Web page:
2009 video report: Cash crisis for GB table tennis
How qualification works:
KEY DATES: TABLE TENNIS
16 MAY 2011 World Championships end - world rankings used to qualify 28 players
LATE 2011 Last continental qualification tournament is played
MAY 2012 Final qualification tournament held, details to be confirmed
There are four table tennis gold medals to be won at the London Games, with men's and women's singles and team events scheduled.
The simplest way to qualify for the Olympics is to be in the top 28 names on the world rankings list of the International Table Tennis Federation immediately after the 2011 World Championships, which finish on 15 May in the Netherlands.
No country can have more than two players per gender in the singles events at the Games, so if, say, more than two Chinese players are in the top 28 at that time, only the top two earn places. That means some players below 28th place may well still be given a qualification berth.
There are then six continental qualification events, in Africa, Asia, Latin America, North America, Oceania and Europe, from which 40 more players per gender will qualify. (Check the
official qualification document
for full details.)
In May 2012, a final qualification tournament will award two more places per gender to competitors who have not been able to qualify via any other avenue. There is also one invitational place per gender, to be allocated by the ITTF.
Qualifying for the team competition complicates things slightly.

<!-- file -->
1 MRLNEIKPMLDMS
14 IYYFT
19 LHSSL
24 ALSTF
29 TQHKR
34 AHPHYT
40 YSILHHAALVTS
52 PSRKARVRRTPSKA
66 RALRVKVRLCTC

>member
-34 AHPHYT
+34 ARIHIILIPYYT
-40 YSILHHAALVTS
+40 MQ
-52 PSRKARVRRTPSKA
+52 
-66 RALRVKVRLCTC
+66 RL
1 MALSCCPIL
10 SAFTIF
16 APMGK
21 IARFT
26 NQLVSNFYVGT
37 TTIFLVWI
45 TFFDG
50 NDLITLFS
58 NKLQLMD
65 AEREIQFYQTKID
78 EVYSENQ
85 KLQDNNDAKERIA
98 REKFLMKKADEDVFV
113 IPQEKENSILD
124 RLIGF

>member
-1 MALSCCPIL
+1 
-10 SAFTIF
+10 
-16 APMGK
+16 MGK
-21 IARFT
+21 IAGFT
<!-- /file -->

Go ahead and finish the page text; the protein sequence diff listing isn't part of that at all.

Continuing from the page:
At the 2012 World Team Championships, the highest-ranked nation from each of the six continents mentioned above will earn the right to enter the Olympic team event, as long as three of its players have met the qualification criteria for the singles event. (Only two can actually qualify for the singles, but it is possible for far more to meet the criteria.)
Beyond that, the top remaining teams from the 2012 World Team Championships fill out the Olympic event until there are 16 teams in place, including one guaranteed berth for the hosts, Britain.
Teams qualify a third player for the Olympics, to take part in the team event alone - they may not enter the singles if two players from their nation are already down to take part.
Paul Drinkhall represented England at the Commonwealth Games
How are British competitors doing?
British table tennis has the luxury of one guaranteed place per gender in both the singles and team events, so at least six British players will be at the Games - a men's singles player, a women's equivalent, and three each (including the singles representative) in the team event.
While Britain could in theory earn an extra place in the singles, GB's relatively lowly standing in world table tennis makes that seem unlikely. Paul Drinkhall, Britain's top player, is ranked only 106th in the world as of December 2010.
That means there will be an internal scrap between players to take up the lone singles place on offer, and make it into the three-person teams.
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